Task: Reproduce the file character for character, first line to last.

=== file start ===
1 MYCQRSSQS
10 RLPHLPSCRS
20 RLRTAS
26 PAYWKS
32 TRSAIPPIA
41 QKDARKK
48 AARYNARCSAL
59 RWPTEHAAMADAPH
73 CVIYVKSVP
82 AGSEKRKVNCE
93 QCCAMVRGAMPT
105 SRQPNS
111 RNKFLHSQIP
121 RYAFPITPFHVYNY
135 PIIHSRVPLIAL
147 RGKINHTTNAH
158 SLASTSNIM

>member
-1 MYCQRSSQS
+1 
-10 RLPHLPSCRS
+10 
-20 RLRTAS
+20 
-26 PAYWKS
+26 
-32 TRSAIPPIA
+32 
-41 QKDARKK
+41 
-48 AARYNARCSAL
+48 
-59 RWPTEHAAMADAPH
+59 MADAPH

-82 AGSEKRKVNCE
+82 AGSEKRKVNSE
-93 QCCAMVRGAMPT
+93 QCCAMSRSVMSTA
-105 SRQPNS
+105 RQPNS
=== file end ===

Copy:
1 MYCQRSSQS
10 RLPHLPSCRS
20 RLRTAS
26 PAYWKS
32 TRSAIPPIA
41 QKDARKK
48 AARYNARCSAL
59 RWPTEHAAMADAPH
73 CVIYVKSVP
82 AGSEKRKVNCE
93 QCCAMVRGAMPT
105 SRQPNS
111 RNKFLHSQIP
121 RYAFPITPFHVYNY
135 PIIHSRVPLIAL
147 RGKINHTTNAH
158 SLASTSNIM

>member
-1 MYCQRSSQS
+1 
-10 RLPHLPSCRS
+10 
-20 RLRTAS
+20 
-26 PAYWKS
+26 
-32 TRSAIPPIA
+32 
-41 QKDARKK
+41 
-48 AARYNARCSAL
+48 
-59 RWPTEHAAMADAPH
+59 MADAPH

-82 AGSEKRKVNCE
+82 AGSEKRKVNSE
-93 QCCAMVRGAMPT
+93 QCCAMSRSVMSTA
-105 SRQPNS
+105 RQPNS